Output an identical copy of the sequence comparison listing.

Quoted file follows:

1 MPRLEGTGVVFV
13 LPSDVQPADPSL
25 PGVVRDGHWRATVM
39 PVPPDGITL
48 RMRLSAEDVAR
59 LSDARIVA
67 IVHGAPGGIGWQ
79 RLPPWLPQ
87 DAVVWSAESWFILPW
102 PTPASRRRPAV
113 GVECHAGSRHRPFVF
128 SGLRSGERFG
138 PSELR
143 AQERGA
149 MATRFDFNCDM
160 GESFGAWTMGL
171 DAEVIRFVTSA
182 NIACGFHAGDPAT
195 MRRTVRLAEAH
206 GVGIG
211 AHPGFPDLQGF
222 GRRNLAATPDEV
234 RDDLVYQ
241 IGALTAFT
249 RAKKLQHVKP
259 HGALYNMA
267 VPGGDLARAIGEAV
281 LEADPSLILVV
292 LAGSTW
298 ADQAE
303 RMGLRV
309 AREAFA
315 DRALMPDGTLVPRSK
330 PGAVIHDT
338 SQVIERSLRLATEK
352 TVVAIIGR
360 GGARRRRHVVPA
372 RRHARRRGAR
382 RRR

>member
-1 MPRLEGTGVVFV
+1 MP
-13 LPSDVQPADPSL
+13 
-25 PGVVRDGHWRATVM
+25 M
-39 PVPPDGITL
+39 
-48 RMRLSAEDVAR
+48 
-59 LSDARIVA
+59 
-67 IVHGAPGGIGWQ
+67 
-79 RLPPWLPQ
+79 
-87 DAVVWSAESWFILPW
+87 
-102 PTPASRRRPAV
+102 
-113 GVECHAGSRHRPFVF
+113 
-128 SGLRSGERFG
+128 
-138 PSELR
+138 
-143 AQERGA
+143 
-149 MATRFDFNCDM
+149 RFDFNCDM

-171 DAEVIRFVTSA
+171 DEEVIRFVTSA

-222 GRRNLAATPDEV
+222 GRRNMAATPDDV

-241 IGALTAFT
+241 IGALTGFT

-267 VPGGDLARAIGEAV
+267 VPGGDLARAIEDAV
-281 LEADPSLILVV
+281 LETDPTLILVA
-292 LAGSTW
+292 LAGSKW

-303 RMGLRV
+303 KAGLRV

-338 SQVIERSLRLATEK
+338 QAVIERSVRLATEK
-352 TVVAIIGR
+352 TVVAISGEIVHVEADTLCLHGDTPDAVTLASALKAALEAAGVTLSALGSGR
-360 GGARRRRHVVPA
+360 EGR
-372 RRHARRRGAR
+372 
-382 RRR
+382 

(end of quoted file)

1 MPRLEGTGVVFV
13 LPSDVQPADPSL
25 PGVVRDGHWRATVM
39 PVPPDGITL
48 RMRLSAEDVAR
59 LSDARIVA
67 IVHGAPGGIGWQ
79 RLPPWLPQ
87 DAVVWSAESWFILPW
102 PTPASRRRPAV
113 GVECHAGSRHRPFVF
128 SGLRSGERFG
138 PSELR
143 AQERGA
149 MATRFDFNCDM
160 GESFGAWTMGL
171 DAEVIRFVTSA
182 NIACGFHAGDPAT
195 MRRTVRLAEAH
206 GVGIG
211 AHPGFPDLQGF
222 GRRNLAATPDEV
234 RDDLVYQ
241 IGALTAFT
249 RAKKLQHVKP
259 HGALYNMA
267 VPGGDLARAIGEAV
281 LEADPSLILVV
292 LAGSTW
298 ADQAE
303 RMGLRV
309 AREAFA
315 DRALMPDGTLVPRSK
330 PGAVIHDT
338 SQVIERSLRLATEK
352 TVVAIIGR
360 GGARRRRHVVPA
372 RRHARRRGAR
382 RRR

>member
-1 MPRLEGTGVVFV
+1 MP
-13 LPSDVQPADPSL
+13 
-25 PGVVRDGHWRATVM
+25 M
-39 PVPPDGITL
+39 
-48 RMRLSAEDVAR
+48 
-59 LSDARIVA
+59 
-67 IVHGAPGGIGWQ
+67 
-79 RLPPWLPQ
+79 
-87 DAVVWSAESWFILPW
+87 
-102 PTPASRRRPAV
+102 
-113 GVECHAGSRHRPFVF
+113 
-128 SGLRSGERFG
+128 
-138 PSELR
+138 
-143 AQERGA
+143 
-149 MATRFDFNCDM
+149 RFDFNCDM

-171 DAEVIRFVTSA
+171 DEEVIRFVTSA

-222 GRRNLAATPDEV
+222 GRRNMAATPDDV

-241 IGALTAFT
+241 IGALTGFT

-267 VPGGDLARAIGEAV
+267 VPGGDLARAIEDAV
-281 LEADPSLILVV
+281 LETDPTLILVA
-292 LAGSTW
+292 LAGSKW

-303 RMGLRV
+303 KAGLRV

-338 SQVIERSLRLATEK
+338 QAVIERSVRLATEK
-352 TVVAIIGR
+352 TVVAISGEIVHVEADTLCLHGDTPDAVTLASALKAALEAAGVTLSALGSGR
-360 GGARRRRHVVPA
+360 EGR
-372 RRHARRRGAR
+372 
-382 RRR
+382 